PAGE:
Up close with Riseup Society

Riseup staff, clinical counsellors and group facilitators have worked with over 750 individuals a number, regrettably, that especially with the realities of the economic downturn is increasing as individuals struggle to communicate effectively within their relationships and are sometimes unable to express their fears and anxieties without the use of violence or abusive words and behaviours.

If you want to put a name to a face of some of the women who come to Riseup:

Like Shawna, who came to Riseup in 2014 after a referral from a social worker. She was in a common-law relationship but one of power and control. Her three children had been taken away due to the abusive nature in the household. Throughout her eight-year relationship she left often but also returned… for domestic violence and abuse was something she was familiar with, thought of as normal in a relationship having grown up with an abusive father and a mother who was killed on “the streets” where she worked as a prostitute. Shawna grew up in foster care from the time she was six-years-old. She is still very unhappy, suicidal and alone.

Or Chantelle, a 42-years-old, still in a physical, psychological, and verbally abusive relationship with her husband of 20 years who threatens to kill himself or both of them when things aren’t going well. She came to Riseup in the spring of 2015. Chantelle is the victim of some sexual abuse and inappropriate touching, when she was a child, from a school principal and suffers from severe depression, low self-esteem, feels disregarded and invisible and is very unhappy.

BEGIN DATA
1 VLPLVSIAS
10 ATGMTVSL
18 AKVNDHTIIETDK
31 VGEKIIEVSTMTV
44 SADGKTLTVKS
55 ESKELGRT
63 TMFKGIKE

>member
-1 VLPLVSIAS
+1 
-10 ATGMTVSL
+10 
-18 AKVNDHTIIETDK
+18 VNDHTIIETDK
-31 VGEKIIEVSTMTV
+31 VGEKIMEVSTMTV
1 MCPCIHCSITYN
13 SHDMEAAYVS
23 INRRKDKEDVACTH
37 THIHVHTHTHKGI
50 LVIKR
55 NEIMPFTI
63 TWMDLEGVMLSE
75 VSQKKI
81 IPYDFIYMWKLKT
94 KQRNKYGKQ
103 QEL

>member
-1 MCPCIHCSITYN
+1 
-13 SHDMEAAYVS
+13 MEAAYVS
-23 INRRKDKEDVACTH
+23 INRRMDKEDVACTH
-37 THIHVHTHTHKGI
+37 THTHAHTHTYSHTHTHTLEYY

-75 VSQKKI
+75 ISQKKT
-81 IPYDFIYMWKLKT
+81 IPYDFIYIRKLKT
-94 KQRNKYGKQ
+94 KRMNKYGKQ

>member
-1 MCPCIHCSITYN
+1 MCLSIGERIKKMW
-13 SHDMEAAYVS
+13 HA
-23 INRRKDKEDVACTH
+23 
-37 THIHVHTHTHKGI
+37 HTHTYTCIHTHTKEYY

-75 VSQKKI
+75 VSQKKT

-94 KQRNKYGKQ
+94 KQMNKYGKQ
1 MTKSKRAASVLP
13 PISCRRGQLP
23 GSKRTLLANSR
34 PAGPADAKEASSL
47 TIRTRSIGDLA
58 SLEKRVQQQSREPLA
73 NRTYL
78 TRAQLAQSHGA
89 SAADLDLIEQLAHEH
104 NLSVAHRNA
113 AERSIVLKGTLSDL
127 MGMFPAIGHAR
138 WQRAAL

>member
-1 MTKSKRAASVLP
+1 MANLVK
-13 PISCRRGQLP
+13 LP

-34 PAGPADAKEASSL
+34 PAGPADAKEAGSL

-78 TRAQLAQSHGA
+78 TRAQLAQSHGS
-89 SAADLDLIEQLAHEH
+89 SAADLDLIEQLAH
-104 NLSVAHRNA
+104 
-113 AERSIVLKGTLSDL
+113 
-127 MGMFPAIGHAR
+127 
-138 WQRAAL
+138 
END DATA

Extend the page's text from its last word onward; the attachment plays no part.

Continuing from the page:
Funds donated to Riseup are also used for:

Ongoing programs and services that seek to bring hope and healing to those impacted by domestic violence and abuse through one-on-one counselling, group sessions, healing retreats, and education and awareness initiatives.

Increased access to resources for those impacted by domestic violence.

Our ability to focus on gender-based violence by addressing issues, increasing awareness, and strengthening community strategies for prevention and intervention.

Funds will help advance policies and strategies that promote safe, stable, and healthy relationships; (enhance our ability to) continue to work with policy makers and trained professionals to improve responses to domestic violence; and educate people about the importance of healthy relationships.

Raise awareness about the impact of domestic violence in rural and urban communities.

Empower those impacted by domestic violence and abuse through economic literacy, community engagement, and education and awareness about healthy relationships; and by recognizing and celebrating their resiliency.

Provide arms-length support to shelters for crisis intervention, safety planning, advocacy, resources, and a supportive ear.

Fact: The prevalence of domestic violence is alarming. Data collected since 2011 found that over 60 new clients access Riseup programs and services each year; the age of clients served ranges from 18 80 years old.

Although women are much more likely than men to be victimized, Riseup will be introducing a Pilot Project (2017) for men impacted by domestic violence and abuse.

Riseup Society Alberta believes that through collaboration and partnerships with community stakeholders, we can raise awareness of the impact of domestic violence and abuse while creating opportunities for education, awareness, and prevention within the community.

-Jacqueline Biollo, executive director